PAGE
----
New Orleans, Louisiana
June 26, 2016
June 26, 2016
August 28, 2016
Energy Conversion and Conservation
Research Learning Experience while Designing Wind Turbine for Low Speed Wind Applications
Abstract Low speed wind turbines have provided challenges in extracting the most amount of power in various slow wind regions. In this research project, several factors are explored to help analyze and distinguish the most efficient wind turbine blade design. The design is tested by implementing two methods, comparing computational fluid analysis and 3-D printed physical testing with the Windlab laboratory apparatus. The data and analysis helps determine how to maximize the power extraction from wind energy.
Wind turbine energy methods and the usage of electrical power have been in practice for more than a century. Wind energy has been investigated heavily due to the environmental impacts of fossil fuels and high price of fuel consumption. Scientist and engineers have developed numerous designs and modifications of many wind turbines. Most of these designs are concentrated in the high speed wind locations, concentrated in west mid-west of the United States. On the other hand, low speed wind occurrences – specifically in the eastern U.S. provides these regions an opportunity to utilize the renewable energy for high demand energy consuming areas. Application of wind resources and it’s feasibility in Georgia are explored.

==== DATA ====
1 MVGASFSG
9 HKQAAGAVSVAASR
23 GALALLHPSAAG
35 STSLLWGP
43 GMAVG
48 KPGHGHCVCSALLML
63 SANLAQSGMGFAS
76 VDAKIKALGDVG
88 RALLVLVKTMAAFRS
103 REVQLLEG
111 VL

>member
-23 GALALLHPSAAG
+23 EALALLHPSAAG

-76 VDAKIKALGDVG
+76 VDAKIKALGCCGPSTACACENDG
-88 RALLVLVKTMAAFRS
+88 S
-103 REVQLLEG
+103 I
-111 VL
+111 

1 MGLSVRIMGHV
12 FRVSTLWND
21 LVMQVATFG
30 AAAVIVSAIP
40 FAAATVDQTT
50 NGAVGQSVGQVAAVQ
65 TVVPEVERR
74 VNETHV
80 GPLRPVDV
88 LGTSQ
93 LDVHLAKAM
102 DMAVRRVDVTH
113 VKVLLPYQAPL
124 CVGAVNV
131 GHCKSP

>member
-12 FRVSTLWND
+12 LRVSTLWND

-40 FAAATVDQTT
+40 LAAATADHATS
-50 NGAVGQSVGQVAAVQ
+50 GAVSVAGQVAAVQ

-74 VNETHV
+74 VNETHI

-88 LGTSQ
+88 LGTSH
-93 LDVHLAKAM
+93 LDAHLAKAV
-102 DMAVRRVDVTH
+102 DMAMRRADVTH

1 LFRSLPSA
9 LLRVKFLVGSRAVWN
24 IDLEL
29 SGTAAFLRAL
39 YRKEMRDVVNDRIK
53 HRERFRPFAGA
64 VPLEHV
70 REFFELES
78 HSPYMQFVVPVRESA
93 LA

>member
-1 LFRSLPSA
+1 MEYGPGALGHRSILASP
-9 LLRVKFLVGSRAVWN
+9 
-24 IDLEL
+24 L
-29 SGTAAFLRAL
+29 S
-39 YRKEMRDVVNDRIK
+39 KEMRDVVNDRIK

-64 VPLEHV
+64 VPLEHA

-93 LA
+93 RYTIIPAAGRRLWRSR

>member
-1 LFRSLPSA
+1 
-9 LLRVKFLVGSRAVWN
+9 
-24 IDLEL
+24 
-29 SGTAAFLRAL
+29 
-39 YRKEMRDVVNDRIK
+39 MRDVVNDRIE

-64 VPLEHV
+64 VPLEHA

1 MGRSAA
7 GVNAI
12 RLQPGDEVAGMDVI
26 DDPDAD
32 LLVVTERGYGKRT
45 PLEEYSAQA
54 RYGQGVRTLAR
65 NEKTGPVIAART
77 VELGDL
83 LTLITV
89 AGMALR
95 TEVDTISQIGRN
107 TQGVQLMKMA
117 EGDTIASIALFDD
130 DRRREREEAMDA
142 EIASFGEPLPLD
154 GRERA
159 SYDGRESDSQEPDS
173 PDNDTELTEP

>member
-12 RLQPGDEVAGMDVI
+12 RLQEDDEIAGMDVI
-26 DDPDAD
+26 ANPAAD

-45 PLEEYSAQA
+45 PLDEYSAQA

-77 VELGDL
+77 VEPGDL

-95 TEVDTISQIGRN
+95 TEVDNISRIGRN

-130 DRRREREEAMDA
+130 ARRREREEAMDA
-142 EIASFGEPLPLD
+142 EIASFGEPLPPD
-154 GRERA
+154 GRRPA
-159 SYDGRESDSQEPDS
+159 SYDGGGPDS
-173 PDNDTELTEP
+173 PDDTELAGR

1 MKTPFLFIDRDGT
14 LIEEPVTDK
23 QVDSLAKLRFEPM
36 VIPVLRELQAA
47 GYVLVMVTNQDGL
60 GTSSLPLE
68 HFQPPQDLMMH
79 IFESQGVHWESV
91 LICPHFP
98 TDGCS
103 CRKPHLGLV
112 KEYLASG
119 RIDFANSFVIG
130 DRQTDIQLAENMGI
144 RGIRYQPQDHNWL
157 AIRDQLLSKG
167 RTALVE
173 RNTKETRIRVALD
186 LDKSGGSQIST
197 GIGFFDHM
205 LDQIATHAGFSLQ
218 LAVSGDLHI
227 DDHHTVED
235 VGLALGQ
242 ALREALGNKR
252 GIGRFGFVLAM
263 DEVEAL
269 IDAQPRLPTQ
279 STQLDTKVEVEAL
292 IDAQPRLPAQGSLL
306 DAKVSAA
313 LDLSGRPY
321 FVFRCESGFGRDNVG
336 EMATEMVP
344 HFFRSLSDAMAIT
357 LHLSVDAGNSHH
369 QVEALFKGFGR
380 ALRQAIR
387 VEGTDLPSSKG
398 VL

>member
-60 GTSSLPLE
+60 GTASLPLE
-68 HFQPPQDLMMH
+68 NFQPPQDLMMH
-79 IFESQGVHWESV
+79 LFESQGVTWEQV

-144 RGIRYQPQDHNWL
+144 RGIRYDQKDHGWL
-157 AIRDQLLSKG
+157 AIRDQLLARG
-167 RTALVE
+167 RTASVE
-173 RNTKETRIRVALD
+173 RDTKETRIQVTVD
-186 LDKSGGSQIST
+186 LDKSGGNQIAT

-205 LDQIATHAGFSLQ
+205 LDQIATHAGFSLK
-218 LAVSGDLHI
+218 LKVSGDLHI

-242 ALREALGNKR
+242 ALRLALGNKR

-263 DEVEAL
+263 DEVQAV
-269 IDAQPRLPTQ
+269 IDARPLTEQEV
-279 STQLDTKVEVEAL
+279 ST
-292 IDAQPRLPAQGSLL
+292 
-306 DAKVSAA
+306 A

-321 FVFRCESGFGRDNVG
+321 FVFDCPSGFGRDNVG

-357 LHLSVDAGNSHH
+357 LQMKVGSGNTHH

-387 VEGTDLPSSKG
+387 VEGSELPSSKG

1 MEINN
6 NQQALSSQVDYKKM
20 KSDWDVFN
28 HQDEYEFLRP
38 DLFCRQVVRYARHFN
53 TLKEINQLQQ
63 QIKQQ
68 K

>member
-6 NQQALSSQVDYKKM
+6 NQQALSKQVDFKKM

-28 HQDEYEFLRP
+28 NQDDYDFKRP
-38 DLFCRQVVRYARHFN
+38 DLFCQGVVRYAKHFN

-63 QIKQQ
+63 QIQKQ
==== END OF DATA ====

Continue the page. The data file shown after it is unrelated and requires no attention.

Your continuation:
In low speed wind occurrences, wind travels at up to or above 9.1 mph, or 4.07 m/s . Low wind speeds are available and can be harnessed to provide maximum extracted power from the Atlanta metropolitan cities, county outskirts, to the coast of Savannah Georgia. With careful consideration of the physical design of the wind turbine blade, improvements and modification in extracted power from low speed winds is possible. In this research, low speed wind turbines are studied, designed, fabricated, and experimentally tested for low speed environmental occurrences. The maximum extracted power for the wind turbine blade design will be analyzed and studied for future experimentation.
Undergraduate research assistants perform most of the research. Their experiences of conducting research; learning the research methodology and its impact on the overall education is highlighted.
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Khalid, A., & Roper, C. D. (2016, June), Research Learning Experience while Designing Wind Turbine for Low Speed Wind Applications Paper presented at 2016 ASEE Annual Conference & Exposition, New Orleans, Louisiana. 10.18260/p.26083
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